Science is a great thing to learn about; a desire to understand the world around us is engrained into everyone, so it’s no surprise that you’ll be reading this. You want to learn something new.
But how do we come to know the things that we learn about in schools, universities, documentaries, science blogs, and so on?
People dedicate their lives to researching particular areas of interest so that they can contribute their little piece of the jigsaw to the huge, unsolved puzzle that is our universe. Their findings can have great implications and help to address the growing list of global issues we’re faced with today.
Maybe you’re content with learning something that people already knew, or maybe you want to be part of the investigative process and learn new things on behalf of everyone else. Maybe you want to be an expert in your little niche. Postgraduate study and research jobs in industry or academic institutions could be the path for you in life.
Being a successful scientific researcher requires a lot of experience and dedication over an entire career. It can also take a long time for findings to be fully understood or acknowledged, with the average age of Nobel Prize winners since 2001 being a ripe 66.
The key issue here is experience – deciding to pursue an MSc, a PhD, or a job that involves a substantial research project could be a step into the unknown if you haven’t yet experienced any scientific research.
Undergraduate lab sessions usually aim to educate students about basic techniques and practices used in research and don’t give much insight into how to plan, execute and review an entire project independently.
In order to gain this understanding, you must find a way to experience research beyond your degree. Many academic institutions now offer undergraduate research experience schemes that allow students to spend a few weeks working on a project, usually during the summer holidays.
One issue for students is that this time could otherwise be spent earning money to be able to afford their education, and so these schemes can offer a bursary (through the institutions themselves or organisations such as the Wellcome Trust) to cover living costs and help prevent the smashing of emergency piggy banks.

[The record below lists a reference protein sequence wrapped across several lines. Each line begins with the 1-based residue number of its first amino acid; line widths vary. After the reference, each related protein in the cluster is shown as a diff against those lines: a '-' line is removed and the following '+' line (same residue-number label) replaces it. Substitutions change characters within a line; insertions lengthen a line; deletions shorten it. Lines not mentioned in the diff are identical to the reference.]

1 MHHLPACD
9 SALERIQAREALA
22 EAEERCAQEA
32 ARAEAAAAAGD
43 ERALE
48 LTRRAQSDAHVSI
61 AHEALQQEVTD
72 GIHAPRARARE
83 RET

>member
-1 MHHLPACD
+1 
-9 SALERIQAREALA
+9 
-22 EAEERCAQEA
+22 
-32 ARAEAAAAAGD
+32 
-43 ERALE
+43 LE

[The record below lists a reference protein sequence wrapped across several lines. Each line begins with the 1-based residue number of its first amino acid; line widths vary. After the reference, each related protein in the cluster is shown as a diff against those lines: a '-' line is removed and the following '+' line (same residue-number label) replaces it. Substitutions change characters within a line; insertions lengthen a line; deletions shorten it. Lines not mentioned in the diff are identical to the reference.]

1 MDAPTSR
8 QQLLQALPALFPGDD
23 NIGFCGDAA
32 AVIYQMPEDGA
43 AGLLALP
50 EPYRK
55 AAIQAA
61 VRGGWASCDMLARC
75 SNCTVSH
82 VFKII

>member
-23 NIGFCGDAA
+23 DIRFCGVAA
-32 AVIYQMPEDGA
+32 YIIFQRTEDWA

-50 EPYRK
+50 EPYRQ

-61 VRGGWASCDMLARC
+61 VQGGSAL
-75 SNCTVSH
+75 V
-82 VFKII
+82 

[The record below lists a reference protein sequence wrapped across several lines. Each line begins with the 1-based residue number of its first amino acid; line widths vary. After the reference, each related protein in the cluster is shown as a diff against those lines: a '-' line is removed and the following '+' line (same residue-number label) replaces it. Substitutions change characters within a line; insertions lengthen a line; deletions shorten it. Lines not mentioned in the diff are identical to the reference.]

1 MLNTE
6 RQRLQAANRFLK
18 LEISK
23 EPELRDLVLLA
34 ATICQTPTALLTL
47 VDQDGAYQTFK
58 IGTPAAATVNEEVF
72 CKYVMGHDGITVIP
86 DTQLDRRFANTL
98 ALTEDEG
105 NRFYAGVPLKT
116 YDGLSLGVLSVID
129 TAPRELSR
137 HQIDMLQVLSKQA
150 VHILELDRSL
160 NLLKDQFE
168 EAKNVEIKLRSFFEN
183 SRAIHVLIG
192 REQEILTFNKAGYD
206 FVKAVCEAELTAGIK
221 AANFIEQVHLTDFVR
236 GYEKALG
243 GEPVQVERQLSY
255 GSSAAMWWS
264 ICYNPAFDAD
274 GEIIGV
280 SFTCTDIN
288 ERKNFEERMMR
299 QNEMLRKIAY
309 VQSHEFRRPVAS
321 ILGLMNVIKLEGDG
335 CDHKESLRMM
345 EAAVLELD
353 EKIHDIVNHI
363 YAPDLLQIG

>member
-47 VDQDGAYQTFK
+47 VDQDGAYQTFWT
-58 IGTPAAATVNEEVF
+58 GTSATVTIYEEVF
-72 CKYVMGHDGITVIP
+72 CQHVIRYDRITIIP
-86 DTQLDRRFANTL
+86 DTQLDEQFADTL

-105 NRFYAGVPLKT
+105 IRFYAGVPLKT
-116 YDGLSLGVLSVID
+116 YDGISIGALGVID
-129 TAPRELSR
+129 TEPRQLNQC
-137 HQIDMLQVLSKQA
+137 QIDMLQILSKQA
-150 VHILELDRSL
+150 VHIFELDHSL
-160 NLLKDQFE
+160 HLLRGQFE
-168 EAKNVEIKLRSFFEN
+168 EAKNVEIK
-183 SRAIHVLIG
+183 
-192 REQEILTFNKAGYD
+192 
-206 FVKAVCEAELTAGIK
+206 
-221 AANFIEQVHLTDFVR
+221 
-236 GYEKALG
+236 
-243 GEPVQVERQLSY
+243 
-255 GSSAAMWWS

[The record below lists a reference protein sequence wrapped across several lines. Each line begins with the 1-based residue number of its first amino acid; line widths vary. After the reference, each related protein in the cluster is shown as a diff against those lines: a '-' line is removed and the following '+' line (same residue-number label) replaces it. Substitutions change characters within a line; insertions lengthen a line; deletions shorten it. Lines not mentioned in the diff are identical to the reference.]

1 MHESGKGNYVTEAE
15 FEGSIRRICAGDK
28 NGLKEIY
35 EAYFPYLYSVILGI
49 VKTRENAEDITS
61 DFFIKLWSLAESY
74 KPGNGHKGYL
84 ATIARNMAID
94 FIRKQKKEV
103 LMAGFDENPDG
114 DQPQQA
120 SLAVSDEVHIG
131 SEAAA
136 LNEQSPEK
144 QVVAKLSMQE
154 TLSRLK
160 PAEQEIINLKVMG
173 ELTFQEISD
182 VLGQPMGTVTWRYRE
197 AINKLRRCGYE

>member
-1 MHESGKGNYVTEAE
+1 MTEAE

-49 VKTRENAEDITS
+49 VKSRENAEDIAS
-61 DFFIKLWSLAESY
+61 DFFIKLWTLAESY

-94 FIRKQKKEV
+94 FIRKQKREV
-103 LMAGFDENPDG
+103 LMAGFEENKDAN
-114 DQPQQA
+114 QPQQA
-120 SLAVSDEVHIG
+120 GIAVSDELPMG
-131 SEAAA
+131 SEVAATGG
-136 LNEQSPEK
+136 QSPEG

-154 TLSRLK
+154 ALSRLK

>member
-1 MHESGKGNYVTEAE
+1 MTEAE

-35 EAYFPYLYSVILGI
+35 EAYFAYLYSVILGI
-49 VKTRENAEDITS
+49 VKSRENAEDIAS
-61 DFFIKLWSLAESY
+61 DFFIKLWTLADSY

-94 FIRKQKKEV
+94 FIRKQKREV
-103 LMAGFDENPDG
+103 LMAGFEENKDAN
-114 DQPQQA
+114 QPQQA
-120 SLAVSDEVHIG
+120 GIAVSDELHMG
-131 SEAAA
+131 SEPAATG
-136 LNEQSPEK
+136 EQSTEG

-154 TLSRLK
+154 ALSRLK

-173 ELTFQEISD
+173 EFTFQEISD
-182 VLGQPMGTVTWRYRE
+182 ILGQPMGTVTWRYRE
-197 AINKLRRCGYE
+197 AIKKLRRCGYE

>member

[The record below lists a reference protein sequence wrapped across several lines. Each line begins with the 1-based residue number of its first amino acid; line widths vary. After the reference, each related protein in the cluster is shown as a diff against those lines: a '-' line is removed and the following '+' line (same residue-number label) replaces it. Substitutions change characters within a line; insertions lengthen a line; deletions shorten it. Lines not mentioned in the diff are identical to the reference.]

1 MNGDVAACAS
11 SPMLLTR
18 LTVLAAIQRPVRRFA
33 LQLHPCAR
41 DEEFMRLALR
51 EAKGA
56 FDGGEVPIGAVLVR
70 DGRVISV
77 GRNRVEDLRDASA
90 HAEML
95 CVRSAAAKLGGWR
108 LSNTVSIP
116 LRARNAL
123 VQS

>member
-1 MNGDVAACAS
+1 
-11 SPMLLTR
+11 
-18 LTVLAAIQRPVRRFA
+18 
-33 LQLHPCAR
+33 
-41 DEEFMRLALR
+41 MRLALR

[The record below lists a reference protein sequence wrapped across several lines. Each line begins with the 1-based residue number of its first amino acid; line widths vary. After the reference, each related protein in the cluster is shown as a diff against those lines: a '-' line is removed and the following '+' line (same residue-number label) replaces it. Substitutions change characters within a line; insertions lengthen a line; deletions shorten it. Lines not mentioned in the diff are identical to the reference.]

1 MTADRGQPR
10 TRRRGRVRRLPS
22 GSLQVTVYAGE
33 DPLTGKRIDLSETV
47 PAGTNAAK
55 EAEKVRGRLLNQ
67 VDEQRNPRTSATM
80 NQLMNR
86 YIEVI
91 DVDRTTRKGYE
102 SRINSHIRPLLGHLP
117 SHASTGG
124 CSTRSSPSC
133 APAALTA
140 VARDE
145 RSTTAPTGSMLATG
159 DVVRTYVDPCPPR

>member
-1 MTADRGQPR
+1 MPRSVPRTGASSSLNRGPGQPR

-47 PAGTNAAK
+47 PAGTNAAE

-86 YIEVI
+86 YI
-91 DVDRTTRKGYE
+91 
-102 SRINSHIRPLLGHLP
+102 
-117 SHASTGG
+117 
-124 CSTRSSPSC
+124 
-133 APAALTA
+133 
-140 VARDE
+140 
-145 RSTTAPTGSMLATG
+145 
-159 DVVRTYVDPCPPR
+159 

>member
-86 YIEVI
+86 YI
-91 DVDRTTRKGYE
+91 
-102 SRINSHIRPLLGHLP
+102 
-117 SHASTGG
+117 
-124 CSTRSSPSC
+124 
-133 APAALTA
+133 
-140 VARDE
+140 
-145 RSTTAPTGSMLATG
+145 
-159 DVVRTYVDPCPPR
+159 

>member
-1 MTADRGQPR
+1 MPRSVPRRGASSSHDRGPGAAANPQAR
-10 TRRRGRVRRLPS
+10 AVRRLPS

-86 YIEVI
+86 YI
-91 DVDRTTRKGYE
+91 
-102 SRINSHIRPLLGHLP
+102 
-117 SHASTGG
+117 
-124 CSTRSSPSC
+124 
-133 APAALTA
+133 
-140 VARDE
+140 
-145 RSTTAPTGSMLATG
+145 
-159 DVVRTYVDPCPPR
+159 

Photo Credit: University of Sheffield
I took part in one such scheme this year – the Sheffield Undergraduate Research Experience (SURE). It started with an email to an academic who had given a pH7 talk on science communication that I attended, Professor Allan Pacey. His research into male fertility interested me and he was very engaging in the way he communicated science, and so I knew that I would enjoy working with him. I expressed an interest in gaining experience in his labs, and together we sent off an application to the SURE administrators.
I was accepted onto the scheme and undertook a 6-week summer placement in the University’s Academic Unit of Reproductive Health and Medicine, assisting an MSc student, Anna Poptsi, in her investigation into the effect of sexual lubricants on sperm function.
During the project, I assisted in mounting specimens onto microscope slides and staining them for observation under a fluorescent microscope to determine if the sperm cells had undergone DNA damage, tyrosine phosphorylation or acrosome reaction. These are markers to determine if the sperm cells are competent to fertilise an egg and therefore allow us to evaluate the effect of different lubricants on the samples.
Credit: Gregor Lawrence/Anna Poptsi
I became more independent as I got more comfortable with the work I was undertaking, leaving Anna to work on other aspects of the project and speed up the process with deadlines looming.
I was taught useful lab techniques and saw that there needed to be a fine balance between the time spent planning for experiments and in the lab carrying them out. Things in life generally tend not to follow your best-laid plans, and this is definitely no different with a lab coat on and pipette in-hand. Biological matter can be notoriously temperamental and there are many opportunities for errors to be made in the multi-step processes involved in such a project.
Credit: Gregor Lawrence/Anna Poptsi
There is a need to be able to identify and iron out any errors that may affect the findings of a research project, and this can only be done by experiencing these errors first hand in the lab. I also saw that research requires a decisive attitude, as sheer persistence could only serve to waste valuable time and resources.
The SURE scheme allowed me to apply my knowledge of Biomedical Science in a practical manner and gain a better understanding of how the world of research works. I was able to network with other researchers and attend departmental meetings, symposiums and seminars to further my experience with the scientific community. The scheme also enabled me to share these experiences with other undergraduate researchers across different faculties, with a showcase of all the projects scheduled for early next year.
Undergraduate research experience schemes are an excellent opportunity to experience research first-hand and find out where your interests really lie. My own experience has equipped me with the confidence to plan and carry out other research projects in future and has already been hugely beneficial in the third year of my studies.
I have now transferred onto the Integrated Master’s degree in Biomedical Science and although I may not want to pursue a PhD or a career in scientific research, I have gained and demonstrated many transferable skills that could give me a competitive edge over other graduates when applying for jobs in the future.
Photo Credit: Gregor Lawrence
Even if you’re not entirely sure that the world of research is for you, undergraduate research experience allows you to explore new areas of science and will open doors as you look to build a career after graduating.